The route back via Whitchurch proved a bit too much for me. It was very hilly and kept diving down into valleys before climbing back up to the tops. Craig and Phil went ahead and got Adrian and Stephen to bring their van and Susan to bring her car so I could be rescued. I was very grateful.
We had a problem with our own farmer who insisted on cutting his Hawthorn hedges, scattering thorns all over the road. We had several punctures, including Doug whose Marathon Plus tyres were speared. We eventually got a broom out and swept the road of most of the thorns.
Abbey Dore Church
Abbey Dore. The golden Abbey was situated in the Golden Valley. It is a huge church with just a tiny notice by the road. It proved well worth a visit and we took several pictures. We then spotted the Abbey Gardens which had a very nice tea shop which we (of course) visited. Craig and Frances and Molly the white highland terrier loved it and we all sat outside in the sunshine. Molly had special transport arrangements with a basket on Craig's bike. She even had her own cover so she could sit warm in her basket and observe the scenery.
Doug, Molly, Frances, Adrian and Phil
Adrian arranged two outings. The first was car assisted to visit the Morgan works at Malvern. Morgan make the last hand built cars in the UK. There is a huge waiting lists so it takes several months to get one built. I didn't as the price was too High. I understand at least one of our visitors was able to buy a small one as a souvenir. Here's a car I spotted in Chipping Norton.
Our second outing was Adrian's traditional walk, which he took to the Malvern Hills. The Malvern Hills are a spectacular outcrop looking out across the Severn valley on one side and towards Hereford and Wales on the other. I didn't join him, but I'm told that it was a long steep climb.
Hereford was visited via cycle route NCN46. This makes use of an old railway line across the west side of Hereford. Hereford itself is relatively small but has some attractive streets particularly Church Street and the area around the Cathedral.
Hereford Cathedral, home to the Mappa Mundi
Hereford Cathedral is home to one of the versions of the Magna Carta. This version was not the original signed by King John but a latter version dated 1217 with considerable changes from the original. English law has evolved ever since this historic text. Also in the cathedral there is a chain library with some 1500 books many on vellum and later ones on paper. The Vellum ones were generally hand written while the paper ones were printed. Each book is placed on the shelves with its spine at the back so the chain can be attached at the front and not get tangled when it is taken out to be read. The famous Mappa Mundi is also located in the same area. It is thought to have been drawn on Vellum in about the 12th Century possibly by a scribe from Lincolnshire. It centres on Jerusalem and shows everywhere else as being around that point. England and Ireland are islands shown on the western edge of the circular map. There is an English translation nearby which makes it possible to understand it. We retired to the Cloister area with refreshments from the café.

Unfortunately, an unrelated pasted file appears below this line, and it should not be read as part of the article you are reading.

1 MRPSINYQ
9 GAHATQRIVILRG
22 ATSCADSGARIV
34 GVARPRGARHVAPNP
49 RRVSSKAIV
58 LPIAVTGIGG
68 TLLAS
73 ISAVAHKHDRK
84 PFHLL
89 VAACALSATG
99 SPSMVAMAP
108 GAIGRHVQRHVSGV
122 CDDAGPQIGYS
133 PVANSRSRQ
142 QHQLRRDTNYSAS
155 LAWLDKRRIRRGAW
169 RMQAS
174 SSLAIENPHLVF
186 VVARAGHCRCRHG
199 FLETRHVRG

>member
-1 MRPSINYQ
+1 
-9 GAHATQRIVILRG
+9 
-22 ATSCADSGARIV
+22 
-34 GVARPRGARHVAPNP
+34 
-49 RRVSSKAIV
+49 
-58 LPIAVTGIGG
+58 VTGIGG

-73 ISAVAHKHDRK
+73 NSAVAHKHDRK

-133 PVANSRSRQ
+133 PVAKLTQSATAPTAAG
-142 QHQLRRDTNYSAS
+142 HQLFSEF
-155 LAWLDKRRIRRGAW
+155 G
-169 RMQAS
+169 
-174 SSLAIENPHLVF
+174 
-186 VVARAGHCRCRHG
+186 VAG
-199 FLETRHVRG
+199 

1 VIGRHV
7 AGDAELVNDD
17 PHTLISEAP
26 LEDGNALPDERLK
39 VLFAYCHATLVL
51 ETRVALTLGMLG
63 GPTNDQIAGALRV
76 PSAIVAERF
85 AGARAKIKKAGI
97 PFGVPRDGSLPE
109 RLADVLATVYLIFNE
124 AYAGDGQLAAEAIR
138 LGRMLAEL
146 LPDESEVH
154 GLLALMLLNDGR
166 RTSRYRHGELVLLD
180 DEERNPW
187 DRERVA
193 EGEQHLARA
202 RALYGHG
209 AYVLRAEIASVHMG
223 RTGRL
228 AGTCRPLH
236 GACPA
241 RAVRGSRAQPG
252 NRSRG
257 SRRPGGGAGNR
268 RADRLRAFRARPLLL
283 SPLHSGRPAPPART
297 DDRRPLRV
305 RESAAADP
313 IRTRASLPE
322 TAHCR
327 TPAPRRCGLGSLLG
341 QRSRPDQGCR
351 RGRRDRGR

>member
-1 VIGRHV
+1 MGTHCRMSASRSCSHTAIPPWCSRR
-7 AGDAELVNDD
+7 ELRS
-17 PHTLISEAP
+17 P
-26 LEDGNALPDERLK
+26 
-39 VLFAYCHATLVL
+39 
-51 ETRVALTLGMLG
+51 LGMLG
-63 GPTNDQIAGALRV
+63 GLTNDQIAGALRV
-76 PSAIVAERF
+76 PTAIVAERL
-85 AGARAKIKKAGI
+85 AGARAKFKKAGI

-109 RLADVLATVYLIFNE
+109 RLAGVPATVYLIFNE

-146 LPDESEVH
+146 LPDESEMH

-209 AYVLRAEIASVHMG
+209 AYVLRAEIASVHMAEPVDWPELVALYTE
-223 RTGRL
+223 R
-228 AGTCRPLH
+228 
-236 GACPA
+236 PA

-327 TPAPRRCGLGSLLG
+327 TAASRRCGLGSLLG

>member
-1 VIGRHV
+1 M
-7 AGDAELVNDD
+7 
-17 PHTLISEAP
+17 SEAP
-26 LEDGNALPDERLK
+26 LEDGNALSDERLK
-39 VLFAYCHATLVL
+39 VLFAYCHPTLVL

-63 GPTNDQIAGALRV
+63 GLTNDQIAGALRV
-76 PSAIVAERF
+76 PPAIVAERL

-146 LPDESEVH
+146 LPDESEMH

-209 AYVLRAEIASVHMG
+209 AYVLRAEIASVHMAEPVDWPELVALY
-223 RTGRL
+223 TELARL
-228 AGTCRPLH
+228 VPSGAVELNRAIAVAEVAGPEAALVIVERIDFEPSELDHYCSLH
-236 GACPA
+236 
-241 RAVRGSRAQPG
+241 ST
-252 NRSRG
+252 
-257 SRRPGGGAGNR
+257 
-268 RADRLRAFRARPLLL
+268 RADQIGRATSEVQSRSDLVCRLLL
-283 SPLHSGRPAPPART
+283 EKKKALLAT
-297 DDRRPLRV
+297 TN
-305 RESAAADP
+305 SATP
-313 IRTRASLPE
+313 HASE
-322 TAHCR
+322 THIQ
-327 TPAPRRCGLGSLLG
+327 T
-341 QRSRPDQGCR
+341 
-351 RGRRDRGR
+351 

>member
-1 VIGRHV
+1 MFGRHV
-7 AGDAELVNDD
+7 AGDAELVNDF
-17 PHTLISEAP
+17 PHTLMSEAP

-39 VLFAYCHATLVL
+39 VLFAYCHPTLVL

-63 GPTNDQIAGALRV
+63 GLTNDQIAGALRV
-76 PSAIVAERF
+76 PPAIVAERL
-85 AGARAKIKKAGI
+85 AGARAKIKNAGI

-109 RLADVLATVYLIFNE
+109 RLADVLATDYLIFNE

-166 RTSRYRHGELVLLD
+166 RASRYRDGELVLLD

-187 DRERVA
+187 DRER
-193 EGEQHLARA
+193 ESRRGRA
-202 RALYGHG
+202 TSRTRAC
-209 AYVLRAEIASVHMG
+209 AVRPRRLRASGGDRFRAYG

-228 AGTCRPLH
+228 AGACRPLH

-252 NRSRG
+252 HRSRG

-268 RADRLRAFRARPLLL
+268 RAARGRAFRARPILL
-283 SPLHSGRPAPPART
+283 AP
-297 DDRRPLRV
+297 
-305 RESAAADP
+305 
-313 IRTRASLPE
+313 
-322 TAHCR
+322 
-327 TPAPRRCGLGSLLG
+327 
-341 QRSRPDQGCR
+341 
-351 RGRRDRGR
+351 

Perhaps the highlight of our visit to Hereford was the Madeleine Café in Church Street, recommended by a local cyclist. It was easily the best we visited all the week. One went through the shop into a walled garden with flowers everywhere. The fare on offer was particularly good and included scones with local jam. We then adjourned to the Mousetrap Cheese Shop on the other side of the street, where Lorraine bought a whole cheese. The way home was quite hard but provided us with great views over the hills near Little Dewchurch.
Lorraine and Tom at "the mousetrapcheese shop"
On the last night Eva and other members made a super meal which we enjoyed in the dining room. Then we adjourned to the games room for a knock out competition of darts and pool. Could someone remind me of the winners? It was all delightfully chaotic as some of us, particularly me, have difficulty hitting the dart board.
People chose two very different routes for the journey to and from Herefordshire. One group chose to use the standard satnav route which took them via the motorways, while others chose to do their own thing and went across country using maps. The motorway route was a little faster but the reports were that it was busy and there were some jams, whereas the country route was very pleasant with very little traffic and plenty of time to stop for refreshments at nice pubs. I was convinced the traffic on the country route has decreased over the years. Mike Stapleton